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S'pore vets call for welfare and mental health needs to be considered in review of sector

SINGAPORE – Veterinarians in Singapore are calling for their welfare needs to be considered, in an ongoing review that aims to raise standards and address gaps in the vet sector.

The review by the Animal and Veterinary Service (AVS) and the Singapore Veterinary Association (SVA) will also explore the need for a professional body to advance the vet sector’s practices and professionalism.

“This review will take into account the aspirations and challenges of the vet profession as well as the needs of pet owners and the general public, to enhance animal health and welfare, and safeguard public health,” said the AVS and SVA in a joint statement earlier this month.

The vet sector review, which started last year and is conducted every few years, comes amid a rise in pet ownership in Singapore that has led to an increase in demand for veterinary care. There are now more than 400 vets in Singapore and around 100 vet clinics.

The sector has also seen an increase in specialist services such as internal medicine, traditional Chinese medicine for animals and post-operative rehabilitation.

“With this growth and diversification of the sector, there is a need to clarify the scope of veterinary services and how they can be effectively delivered,” said SVA and AVS, a cluster of the National Parks Board (NParks).

Dr Cathy Chan, a vet who co-founded The Animal Doctors clinic, said the strain of sustaining a business, the fatigue caused by seeing animals in distress and the added stress of being harshly criticised online by pet owners have taken a toll on some vets.

The 42-year-old added that mental health issues have caused some vets to leave the industry.

“Vets don’t want to speak up online because it’s not a very professional thing to do. We always want to try and resolve things directly with the owner… You also have Facebook pages set up to basically slaughter a specific clinic,” Dr Chan said, noting that some animal lovers have set up social media pages to target vets or clinics they have disagreements with.

In a case last year, animal lovers sent a torrent of hateful comments to a vet clinic that euthanised a mongrel that had grown increasingly aggressive. This was after some netizens alleged that the couple who adopted the dog in 2017, and the vet, had put down the dog unnecessarily.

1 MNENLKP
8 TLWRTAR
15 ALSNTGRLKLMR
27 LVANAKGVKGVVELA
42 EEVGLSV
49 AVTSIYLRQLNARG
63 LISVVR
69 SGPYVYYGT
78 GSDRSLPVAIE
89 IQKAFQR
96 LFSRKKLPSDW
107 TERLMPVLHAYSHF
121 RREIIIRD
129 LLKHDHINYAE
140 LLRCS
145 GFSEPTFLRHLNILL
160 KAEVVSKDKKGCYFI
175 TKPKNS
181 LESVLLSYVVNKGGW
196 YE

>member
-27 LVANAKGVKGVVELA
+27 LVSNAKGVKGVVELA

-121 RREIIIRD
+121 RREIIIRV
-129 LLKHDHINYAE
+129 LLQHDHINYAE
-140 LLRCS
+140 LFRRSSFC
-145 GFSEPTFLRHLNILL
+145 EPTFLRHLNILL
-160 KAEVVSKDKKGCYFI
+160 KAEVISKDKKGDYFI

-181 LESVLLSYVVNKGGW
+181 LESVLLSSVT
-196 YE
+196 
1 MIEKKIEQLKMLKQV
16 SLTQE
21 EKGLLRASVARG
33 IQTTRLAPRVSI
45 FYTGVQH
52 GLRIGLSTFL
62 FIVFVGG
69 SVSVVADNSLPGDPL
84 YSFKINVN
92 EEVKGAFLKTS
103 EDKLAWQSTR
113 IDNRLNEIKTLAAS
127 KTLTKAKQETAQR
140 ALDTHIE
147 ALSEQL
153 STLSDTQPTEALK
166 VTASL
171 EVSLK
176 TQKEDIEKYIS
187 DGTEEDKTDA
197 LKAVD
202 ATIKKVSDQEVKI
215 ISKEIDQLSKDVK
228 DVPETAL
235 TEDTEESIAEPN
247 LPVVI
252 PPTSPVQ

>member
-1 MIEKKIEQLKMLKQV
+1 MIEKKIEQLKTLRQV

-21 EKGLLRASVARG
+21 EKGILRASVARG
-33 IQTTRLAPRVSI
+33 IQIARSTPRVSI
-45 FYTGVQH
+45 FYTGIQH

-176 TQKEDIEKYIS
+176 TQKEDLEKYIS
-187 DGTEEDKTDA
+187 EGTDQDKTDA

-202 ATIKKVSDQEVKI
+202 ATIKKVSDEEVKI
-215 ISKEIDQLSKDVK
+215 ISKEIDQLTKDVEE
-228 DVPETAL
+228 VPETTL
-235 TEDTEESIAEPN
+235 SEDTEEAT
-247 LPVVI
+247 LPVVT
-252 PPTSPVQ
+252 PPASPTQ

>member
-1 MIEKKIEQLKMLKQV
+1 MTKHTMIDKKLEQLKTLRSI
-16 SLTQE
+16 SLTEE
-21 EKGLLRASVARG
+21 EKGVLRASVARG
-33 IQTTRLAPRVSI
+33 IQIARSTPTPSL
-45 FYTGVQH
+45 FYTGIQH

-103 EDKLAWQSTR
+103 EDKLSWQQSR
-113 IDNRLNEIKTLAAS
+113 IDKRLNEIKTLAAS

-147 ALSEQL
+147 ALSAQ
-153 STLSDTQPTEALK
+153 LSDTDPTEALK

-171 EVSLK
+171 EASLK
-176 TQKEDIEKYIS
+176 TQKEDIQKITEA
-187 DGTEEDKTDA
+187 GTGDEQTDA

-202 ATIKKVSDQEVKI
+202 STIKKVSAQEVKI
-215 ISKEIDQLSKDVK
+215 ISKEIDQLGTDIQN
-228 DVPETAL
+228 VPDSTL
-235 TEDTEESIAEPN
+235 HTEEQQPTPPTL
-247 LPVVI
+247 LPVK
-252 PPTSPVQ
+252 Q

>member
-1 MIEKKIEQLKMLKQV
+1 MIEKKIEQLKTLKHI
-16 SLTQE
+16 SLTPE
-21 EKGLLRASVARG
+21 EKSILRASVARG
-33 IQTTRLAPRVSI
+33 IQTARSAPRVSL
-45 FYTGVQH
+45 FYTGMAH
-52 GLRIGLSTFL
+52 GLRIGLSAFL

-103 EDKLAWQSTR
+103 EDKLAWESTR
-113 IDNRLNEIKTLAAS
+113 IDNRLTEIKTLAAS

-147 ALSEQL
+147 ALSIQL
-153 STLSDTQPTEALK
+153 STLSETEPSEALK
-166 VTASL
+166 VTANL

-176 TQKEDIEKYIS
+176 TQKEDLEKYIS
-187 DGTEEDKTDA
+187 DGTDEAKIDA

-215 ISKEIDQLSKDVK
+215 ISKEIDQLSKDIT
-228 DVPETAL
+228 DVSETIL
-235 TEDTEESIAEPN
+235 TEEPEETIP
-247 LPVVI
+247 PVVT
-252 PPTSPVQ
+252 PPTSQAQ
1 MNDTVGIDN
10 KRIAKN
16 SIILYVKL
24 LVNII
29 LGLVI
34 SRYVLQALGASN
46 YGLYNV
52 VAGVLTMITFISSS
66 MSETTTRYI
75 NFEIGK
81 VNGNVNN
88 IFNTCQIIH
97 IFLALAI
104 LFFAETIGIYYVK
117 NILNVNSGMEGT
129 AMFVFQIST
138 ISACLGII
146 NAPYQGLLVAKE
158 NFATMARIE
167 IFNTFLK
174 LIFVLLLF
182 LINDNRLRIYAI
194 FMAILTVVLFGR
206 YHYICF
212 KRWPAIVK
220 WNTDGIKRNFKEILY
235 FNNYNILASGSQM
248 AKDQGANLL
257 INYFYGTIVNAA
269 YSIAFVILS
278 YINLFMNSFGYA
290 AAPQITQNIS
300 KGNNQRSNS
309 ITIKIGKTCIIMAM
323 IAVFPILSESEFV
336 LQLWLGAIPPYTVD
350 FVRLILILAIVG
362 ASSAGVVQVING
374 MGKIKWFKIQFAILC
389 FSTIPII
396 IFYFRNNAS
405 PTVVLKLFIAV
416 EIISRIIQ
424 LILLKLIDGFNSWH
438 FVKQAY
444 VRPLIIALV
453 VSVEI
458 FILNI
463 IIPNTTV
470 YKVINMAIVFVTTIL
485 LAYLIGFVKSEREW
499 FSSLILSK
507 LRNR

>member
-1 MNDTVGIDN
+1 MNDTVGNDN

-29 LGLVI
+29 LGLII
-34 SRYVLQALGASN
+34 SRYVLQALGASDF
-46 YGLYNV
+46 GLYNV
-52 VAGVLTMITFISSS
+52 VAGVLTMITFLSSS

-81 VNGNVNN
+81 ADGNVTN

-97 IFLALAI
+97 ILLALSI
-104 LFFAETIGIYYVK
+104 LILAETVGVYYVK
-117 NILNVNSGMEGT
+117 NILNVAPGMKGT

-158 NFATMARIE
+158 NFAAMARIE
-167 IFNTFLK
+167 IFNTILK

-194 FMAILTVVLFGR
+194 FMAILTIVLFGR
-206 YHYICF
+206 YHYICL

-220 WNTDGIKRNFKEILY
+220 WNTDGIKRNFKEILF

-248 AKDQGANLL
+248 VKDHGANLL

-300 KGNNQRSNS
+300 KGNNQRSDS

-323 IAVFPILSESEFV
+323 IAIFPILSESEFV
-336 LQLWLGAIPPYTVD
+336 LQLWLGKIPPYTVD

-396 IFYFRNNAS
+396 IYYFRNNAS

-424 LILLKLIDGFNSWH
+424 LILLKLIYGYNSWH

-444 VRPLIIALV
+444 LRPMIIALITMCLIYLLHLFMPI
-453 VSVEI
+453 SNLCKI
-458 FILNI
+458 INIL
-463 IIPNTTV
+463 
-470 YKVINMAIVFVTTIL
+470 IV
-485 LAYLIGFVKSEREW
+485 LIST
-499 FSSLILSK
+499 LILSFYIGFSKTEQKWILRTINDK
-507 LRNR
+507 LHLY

After a four-month investigation, AVS concluded that the owners and vet had not breached the law and code of ethics.

SVA currently offers a counselling service for vets and late last year launched a platform where vets can seek advice on work-related problems and stresses, said Dr Timothy Chua, 33, the association’s president.

Another gap the vets hope to address in the review is the role the Animals and Birds Act, and SVA’s code of ethics, can play in clearly defining decisions and medical procedures that should be made and done by only vets.

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Vets note that pet owners are increasingly turning to unconventional services such as animal communicators and pet psychics.

Dr Chan said that currently, a “layperson can perform acts of veterinary science without any consequence, which can be quite detrimental to the animal”.

Dr Kenneth Tong, 41, who runs AAVC-Animal & Avian Veterinary Clinic, said such services have a place in the pet sector, in terms of helping owners understand their pets and exploring options to help their sick animals feel better.


(From left) Dr Kenneth Tong withdrawing blood from a dog with assistance from Dr Teo Boon Han and Dr Eleanor Ho at Pulau Ubin, as part of rabies surveillance. PHOTO: COURTESY OF KENNETH TONG

Civil servant Fiona Loh, 35, who is also a cat rescuer, said: “I do engage my regular animal communicator in some rescue cases. I believe conventional and unconventional methods can work hand in hand.”

But vets draw the line at treatment and diagnosis.

Dr Chan, who is also SVA’s vice-president, said if an owner, for instance, consults an animal communicator regarding a sick pet, and the animal says it does not want to see a vet, that might delay treatment.

Vets also hope to see a register set up to recognise vets with specialist qualifications, so pet owners can identify the vets they need to see.

After sending out a survey to vets and para-professionals, including vet nurses, last month, AVS and SVA will conduct discussions with the sector and wider community in the middle of the year to explore the issues raised.


NParks vet Shawn Chia monitoring as pigs are being ferried from Indonesia. ST PHOTO: TIMOTHY DAVID

Case for a board

For more than a decade now, vets in Singapore have been calling for the formation of a neutral professional board – much like the Singapore Medical Council and the Singapore Dental Council – in regulating the conduct and ethics of vets here.

Currently, AVS regulates vets and assesses complaints regarding professional conduct. Some vets are not in favour of this system.

Dr Chua added: “A board would have a panel of people involved, neutral parties as well as science-based people arriving at a decision. That raises the whole animal welfare standards as well.”

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